BLM move still in play
The proposed move of the Bureau of Land Management headquarters to Grand Junction is still possible, despite reports that the agency might settle in Denver, U.S. Sen. Cory Gardner, R-Colo., said.
Gardner discussed the possible move of the agency during an interview with The Daily Sentinel before his town hall on Friday at Colorado Mesa University.
Published reports said that Interior Secretary Ryan Zinke discussed moving the BLM to Denver and that remains possible, “but Denver would not be the final stop,” Gardner said.
Denver’s Federal Center could maintain the agency temporarily while suitable quarters can be arranged in Grand Junction, Gardner said.
Gardner and U.S. Rep. Scott Tipton, R-Colo., have introduced companion measures in the Senate and House that would require the BLM to move to one of 12 Western states. It would be up to Zinke, a former Montana representative, to choose the location.
Gardner said he also has seized on the opportunity to discuss the Jordan Cove proposal to pipe natural gas from northwest Colorado to the West Coast and then to markets in the Pacific Rim.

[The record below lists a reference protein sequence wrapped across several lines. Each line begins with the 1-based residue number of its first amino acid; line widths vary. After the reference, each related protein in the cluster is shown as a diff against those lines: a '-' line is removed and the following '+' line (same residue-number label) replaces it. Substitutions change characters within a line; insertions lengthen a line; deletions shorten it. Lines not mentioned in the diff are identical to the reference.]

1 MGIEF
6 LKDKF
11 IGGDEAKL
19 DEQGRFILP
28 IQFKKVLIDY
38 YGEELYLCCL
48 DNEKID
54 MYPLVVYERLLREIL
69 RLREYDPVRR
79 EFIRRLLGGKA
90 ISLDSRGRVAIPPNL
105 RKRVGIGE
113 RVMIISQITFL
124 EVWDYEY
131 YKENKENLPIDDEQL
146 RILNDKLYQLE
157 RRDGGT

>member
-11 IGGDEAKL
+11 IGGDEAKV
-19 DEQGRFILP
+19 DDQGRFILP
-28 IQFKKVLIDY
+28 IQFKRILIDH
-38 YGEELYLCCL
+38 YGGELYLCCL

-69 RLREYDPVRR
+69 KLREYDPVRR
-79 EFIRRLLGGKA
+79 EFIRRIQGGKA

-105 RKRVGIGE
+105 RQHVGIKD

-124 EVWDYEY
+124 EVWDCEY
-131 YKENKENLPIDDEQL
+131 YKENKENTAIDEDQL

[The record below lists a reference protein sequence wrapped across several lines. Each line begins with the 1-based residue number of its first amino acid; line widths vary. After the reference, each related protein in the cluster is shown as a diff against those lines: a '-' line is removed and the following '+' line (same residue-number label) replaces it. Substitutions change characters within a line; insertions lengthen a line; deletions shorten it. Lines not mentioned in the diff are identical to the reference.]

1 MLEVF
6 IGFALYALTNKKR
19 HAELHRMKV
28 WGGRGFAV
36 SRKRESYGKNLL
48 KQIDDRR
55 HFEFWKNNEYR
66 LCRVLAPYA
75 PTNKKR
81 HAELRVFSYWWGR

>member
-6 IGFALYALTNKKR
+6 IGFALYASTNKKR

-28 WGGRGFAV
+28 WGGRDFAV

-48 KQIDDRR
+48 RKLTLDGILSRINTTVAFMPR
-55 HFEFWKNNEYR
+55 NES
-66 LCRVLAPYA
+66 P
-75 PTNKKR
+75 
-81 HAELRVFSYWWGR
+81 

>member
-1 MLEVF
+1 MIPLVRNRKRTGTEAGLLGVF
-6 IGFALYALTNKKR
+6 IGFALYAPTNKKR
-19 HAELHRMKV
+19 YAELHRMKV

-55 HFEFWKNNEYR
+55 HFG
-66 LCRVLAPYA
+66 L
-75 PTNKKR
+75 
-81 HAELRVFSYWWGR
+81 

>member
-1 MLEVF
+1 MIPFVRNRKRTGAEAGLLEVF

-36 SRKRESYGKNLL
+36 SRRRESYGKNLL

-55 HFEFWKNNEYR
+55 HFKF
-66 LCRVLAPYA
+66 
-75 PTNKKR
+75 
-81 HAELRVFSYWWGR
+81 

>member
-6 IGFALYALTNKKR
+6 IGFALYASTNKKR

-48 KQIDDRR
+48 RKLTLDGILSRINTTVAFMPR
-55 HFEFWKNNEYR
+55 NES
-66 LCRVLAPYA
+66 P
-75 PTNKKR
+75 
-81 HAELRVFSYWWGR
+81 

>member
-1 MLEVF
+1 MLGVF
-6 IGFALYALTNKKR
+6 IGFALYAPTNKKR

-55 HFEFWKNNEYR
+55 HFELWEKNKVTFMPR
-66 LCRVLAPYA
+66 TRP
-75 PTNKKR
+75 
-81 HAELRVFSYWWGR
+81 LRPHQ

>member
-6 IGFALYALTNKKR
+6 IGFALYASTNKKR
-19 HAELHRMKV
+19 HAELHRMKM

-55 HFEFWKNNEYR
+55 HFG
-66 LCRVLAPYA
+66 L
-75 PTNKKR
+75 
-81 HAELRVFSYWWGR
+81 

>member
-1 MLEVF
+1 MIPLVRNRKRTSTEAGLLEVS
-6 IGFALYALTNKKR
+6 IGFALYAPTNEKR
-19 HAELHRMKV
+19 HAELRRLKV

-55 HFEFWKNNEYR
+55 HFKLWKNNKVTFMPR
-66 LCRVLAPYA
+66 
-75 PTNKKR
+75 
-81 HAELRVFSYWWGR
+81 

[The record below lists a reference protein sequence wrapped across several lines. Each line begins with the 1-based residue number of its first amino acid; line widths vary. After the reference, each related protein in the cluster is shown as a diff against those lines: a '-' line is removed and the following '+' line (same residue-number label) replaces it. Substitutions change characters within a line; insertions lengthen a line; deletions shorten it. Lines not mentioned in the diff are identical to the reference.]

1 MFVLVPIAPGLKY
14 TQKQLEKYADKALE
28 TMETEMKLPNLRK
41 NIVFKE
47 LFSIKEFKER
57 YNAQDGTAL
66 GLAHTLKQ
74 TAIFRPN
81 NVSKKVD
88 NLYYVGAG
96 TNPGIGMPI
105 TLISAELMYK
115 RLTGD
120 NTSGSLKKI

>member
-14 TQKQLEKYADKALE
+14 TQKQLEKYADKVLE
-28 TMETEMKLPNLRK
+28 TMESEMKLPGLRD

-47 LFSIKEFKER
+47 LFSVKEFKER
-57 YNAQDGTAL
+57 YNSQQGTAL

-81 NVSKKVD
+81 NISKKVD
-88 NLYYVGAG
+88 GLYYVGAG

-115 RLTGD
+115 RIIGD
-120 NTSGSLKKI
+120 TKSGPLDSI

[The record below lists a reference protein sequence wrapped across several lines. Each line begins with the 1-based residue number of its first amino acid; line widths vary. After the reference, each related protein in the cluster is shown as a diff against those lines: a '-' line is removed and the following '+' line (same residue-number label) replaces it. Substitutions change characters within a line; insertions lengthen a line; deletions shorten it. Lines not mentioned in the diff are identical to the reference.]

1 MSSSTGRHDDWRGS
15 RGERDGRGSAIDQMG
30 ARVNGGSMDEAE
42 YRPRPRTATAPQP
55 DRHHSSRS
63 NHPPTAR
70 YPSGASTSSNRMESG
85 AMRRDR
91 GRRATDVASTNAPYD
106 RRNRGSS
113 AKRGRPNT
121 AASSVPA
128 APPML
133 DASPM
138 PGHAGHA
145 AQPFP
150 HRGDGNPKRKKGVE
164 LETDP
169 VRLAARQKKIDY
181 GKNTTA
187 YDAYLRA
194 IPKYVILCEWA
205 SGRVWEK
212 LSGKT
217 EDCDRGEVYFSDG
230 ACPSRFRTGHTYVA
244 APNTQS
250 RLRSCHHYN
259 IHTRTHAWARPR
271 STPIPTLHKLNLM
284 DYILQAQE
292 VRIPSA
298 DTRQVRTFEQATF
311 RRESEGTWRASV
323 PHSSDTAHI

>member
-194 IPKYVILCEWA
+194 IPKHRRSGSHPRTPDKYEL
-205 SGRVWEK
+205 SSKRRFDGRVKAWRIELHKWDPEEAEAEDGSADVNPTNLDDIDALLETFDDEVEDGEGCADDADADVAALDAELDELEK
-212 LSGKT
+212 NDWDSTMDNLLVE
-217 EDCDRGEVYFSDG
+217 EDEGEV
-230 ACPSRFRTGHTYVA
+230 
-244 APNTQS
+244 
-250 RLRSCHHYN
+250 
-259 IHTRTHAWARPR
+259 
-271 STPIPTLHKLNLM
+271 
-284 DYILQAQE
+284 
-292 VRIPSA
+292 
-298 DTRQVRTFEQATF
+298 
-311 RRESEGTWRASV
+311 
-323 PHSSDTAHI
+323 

“I keep pushing Asia a lot” as a market for liquefied natural gas, which would provide Colorado with markets and the United States with a significant geopolitical energy advantage, Gardner said.
Gardner, the chairman of the Senate subcommittee on East Asia, the Pacific, and International Cybersecurity, said the relationship with North Korea is the most unstable it has been since 1953, but that the United States’ top priority remains the “peaceful denuclearization of the North Korean region.”
U.S. officials expect a missile launch today. If North Korea launches an intercontinental ballistic missile, Gardner said, “It will be shot down.”